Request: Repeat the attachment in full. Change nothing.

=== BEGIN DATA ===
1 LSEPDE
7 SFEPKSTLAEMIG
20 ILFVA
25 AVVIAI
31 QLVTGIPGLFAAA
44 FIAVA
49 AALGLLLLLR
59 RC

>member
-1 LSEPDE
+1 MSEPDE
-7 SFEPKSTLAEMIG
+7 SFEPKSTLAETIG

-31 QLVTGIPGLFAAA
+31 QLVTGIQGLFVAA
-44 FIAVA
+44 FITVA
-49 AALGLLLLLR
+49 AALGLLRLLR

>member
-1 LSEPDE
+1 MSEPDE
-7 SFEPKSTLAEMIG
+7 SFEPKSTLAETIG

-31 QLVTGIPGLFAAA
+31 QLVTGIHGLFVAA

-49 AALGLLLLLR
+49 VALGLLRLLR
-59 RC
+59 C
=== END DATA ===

1 LSEPDE
7 SFEPKSTLAEMIG
20 ILFVA
25 AVVIAI
31 QLVTGIPGLFAAA
44 FIAVA
49 AALGLLLLLR
59 RC

>member
-1 LSEPDE
+1 MSEPDE
-7 SFEPKSTLAEMIG
+7 SFEPKSTLAETIG

-31 QLVTGIPGLFAAA
+31 QLVTGIQGLFVAA
-44 FIAVA
+44 FITVA
-49 AALGLLLLLR
+49 AALGLLRLLR

>member
-1 LSEPDE
+1 MSEPDE
-7 SFEPKSTLAEMIG
+7 SFEPKSTLAETIG

-31 QLVTGIPGLFAAA
+31 QLVTGIHGLFVAA

-49 AALGLLLLLR
+49 VALGLLRLLR
-59 RC
+59 C